'This was indeed a great kindness, which was much appreciated by us all. In the morning members reported, orders for the day were given,and a meeting held. Mr. Skeeles and myself occupied the pulpit every morning during the dispute. Marches were arranged in the afternoons, meetings being held at different places along the routes, at Rushden, Higham Ferrers, Irthlingborough, and Irchester. Stirring Labour songs were sung and cheers given for the employers who kept their factories open. Great enthusiasm prevailed and women joined their husbands in the marches, especially at Irthlingborough. The police directed the traffic. Taken altogether, good humour prevailed throughout the lockout, and no officials had a more loyal body of men and women under them.
"After seven or eight weeks the end came. Negotiations were opened and the lock-out ended, the first and only general lock-out in the shoe-trade. Mr. Hornidge came and helped us during the dispute on two occasions, and Mr. Tom Mann addressed three meetings. He was especially eloquent at Higham Ferrers where he spoke for over an hour. The only Sunday meeting held throughout the whole period of the dispute was when Mr. Keir Hardie (the first Labour Member of the House of Commons) spoke to a large and enthusiastic Rushden audience on 'Our native land'."
For a long while failure met all efforts to bring the parties together, but at last these were successful, while the government of the day played a tactful but insistent part, and on April 19th, 1895, Terms of Settlement were signed at the offices of the Board of Trade.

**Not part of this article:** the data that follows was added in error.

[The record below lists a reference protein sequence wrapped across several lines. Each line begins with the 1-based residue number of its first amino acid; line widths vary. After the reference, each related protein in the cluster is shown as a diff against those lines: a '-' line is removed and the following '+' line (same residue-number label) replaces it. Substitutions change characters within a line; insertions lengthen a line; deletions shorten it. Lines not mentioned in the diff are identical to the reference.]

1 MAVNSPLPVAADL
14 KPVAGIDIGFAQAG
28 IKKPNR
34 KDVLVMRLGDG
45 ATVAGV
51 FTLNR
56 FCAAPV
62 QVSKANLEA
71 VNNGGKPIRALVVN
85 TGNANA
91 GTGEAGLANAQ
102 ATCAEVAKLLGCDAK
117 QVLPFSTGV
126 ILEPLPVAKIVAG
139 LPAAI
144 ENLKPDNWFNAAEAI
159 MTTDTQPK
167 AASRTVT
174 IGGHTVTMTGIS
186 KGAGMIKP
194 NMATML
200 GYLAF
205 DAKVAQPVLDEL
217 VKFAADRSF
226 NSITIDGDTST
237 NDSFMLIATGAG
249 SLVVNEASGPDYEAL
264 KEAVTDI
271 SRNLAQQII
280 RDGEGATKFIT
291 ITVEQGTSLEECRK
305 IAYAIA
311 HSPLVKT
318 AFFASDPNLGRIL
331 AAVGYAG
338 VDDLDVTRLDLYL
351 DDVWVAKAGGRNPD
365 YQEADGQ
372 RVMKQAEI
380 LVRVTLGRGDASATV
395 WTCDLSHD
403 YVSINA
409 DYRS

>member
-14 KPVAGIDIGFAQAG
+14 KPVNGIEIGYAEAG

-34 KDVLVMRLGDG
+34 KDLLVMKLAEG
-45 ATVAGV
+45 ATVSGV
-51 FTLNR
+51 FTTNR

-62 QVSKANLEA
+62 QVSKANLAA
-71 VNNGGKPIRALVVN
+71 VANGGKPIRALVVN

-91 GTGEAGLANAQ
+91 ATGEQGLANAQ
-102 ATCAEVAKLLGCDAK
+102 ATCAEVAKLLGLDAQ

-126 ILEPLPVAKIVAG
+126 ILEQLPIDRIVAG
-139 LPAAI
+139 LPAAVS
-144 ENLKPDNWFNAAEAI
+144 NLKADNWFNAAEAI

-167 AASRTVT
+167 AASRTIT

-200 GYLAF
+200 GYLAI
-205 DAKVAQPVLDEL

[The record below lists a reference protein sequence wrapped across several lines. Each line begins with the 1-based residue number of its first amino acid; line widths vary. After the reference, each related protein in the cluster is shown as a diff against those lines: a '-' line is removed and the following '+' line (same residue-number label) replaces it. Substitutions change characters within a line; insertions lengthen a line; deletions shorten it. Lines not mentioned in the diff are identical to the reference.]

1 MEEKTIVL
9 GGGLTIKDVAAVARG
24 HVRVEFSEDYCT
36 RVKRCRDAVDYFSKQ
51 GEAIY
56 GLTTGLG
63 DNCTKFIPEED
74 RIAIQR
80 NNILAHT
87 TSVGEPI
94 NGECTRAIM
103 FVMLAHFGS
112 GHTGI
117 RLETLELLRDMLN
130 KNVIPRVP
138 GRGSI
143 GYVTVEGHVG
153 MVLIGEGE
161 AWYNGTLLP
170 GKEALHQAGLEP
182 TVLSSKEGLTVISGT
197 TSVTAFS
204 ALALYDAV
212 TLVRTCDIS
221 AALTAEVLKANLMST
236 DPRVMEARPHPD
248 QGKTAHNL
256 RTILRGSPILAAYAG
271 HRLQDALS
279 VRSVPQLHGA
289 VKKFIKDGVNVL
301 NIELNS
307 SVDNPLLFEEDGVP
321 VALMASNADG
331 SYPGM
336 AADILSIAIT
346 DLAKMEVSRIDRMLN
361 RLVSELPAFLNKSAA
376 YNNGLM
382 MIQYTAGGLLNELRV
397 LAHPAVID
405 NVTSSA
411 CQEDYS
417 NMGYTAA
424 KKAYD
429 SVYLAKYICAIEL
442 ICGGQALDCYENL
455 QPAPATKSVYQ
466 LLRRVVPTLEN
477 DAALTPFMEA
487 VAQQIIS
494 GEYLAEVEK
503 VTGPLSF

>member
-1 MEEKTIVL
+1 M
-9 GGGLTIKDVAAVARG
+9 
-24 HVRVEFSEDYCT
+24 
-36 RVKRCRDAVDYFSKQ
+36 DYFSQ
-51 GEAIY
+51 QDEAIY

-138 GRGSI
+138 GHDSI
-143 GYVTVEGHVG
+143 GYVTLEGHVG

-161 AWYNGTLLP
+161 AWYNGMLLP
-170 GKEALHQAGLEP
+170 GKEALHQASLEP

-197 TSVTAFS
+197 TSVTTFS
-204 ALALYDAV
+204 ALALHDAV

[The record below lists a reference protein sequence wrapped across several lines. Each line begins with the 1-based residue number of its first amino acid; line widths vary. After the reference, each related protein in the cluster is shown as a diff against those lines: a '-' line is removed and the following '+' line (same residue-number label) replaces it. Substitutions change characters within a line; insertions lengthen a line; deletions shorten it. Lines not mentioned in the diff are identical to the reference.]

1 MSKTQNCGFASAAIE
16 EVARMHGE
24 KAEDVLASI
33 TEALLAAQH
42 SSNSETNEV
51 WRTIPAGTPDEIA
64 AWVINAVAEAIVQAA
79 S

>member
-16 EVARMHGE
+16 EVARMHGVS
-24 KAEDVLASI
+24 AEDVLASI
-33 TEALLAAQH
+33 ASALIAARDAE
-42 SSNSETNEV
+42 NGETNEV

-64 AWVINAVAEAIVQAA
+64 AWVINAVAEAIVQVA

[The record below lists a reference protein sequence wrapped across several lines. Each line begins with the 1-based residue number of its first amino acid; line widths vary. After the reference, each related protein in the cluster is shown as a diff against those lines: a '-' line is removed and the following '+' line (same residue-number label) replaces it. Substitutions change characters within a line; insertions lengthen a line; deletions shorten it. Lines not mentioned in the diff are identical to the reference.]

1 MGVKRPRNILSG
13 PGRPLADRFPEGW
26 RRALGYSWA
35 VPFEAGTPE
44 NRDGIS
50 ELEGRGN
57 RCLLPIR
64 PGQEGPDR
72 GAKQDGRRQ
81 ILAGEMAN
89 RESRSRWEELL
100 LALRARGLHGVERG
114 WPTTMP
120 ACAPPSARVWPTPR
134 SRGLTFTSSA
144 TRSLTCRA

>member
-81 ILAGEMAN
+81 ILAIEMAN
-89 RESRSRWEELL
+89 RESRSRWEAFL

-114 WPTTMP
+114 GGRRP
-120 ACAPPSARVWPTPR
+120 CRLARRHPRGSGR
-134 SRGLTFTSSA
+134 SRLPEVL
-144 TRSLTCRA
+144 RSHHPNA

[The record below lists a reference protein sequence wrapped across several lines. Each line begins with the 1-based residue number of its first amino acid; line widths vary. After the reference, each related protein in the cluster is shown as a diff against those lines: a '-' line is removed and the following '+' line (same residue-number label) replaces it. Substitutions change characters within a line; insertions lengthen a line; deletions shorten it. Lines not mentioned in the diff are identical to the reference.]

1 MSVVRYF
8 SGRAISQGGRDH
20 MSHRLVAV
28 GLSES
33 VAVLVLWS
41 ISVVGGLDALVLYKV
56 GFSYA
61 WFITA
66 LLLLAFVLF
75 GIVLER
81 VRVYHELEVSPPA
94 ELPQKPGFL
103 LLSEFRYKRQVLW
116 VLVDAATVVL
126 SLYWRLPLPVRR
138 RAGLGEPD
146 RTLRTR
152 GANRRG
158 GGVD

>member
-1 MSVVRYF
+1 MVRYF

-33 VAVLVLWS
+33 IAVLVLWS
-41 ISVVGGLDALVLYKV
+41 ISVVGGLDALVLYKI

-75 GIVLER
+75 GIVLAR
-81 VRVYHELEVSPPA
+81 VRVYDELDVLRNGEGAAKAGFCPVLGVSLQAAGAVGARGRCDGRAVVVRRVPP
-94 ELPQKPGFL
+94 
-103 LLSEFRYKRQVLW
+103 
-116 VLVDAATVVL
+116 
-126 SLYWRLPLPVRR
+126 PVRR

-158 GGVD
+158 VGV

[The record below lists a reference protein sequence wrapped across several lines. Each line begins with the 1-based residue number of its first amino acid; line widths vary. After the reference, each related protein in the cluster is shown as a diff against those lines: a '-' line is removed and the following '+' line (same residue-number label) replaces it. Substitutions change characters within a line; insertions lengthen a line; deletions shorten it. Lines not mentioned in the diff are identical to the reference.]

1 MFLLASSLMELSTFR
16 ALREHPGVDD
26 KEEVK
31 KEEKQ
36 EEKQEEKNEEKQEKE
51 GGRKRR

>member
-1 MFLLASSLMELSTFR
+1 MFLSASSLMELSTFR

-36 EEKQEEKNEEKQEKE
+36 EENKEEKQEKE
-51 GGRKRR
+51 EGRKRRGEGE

A leading article in the Daily Chronicle ran: "We rejoice to say that the struggle in the boot trade is over. Yesterday, after a prolonged conference between masters and men at the Board of Trade, terms of peace were drawn up and agreed to, and work is to be resumed as soon as possible. The settlement is creditable to all parties to the Government which, for the third time in its history, has come forward as peacemaker at a time of grave industrial crisis; to the employers who have accepted counsels of reason, and discarded those of force and prejudice; to the men who, whilst standing out for certain vital principles, have been willing to meet the employers wherever they could honourably do so. The peace concluded yesterday is also a great personal triumph for Sir Courtenay Boyle.
"The meetings at the Board of Trade are indeed, of good omen", the article continued. "They show that the conscience and common sense of the community are shaping themselves to good effect, that the old idea of the State as policeman is giving place to an altogether wider conception of its functions. Where, we may ask, should we be to-day if the Government had followed the old rule and satisfied themselves with keeping the ring clear for civil war? The fight would have gone on to the end, till the men were driven to the wall or the employers were face to face with ruin..... It is something to have averted this, to have saved homes from being broken up, organisations which are founded upon mutual help and kindness, from being shattered, a great industry from utter desolation".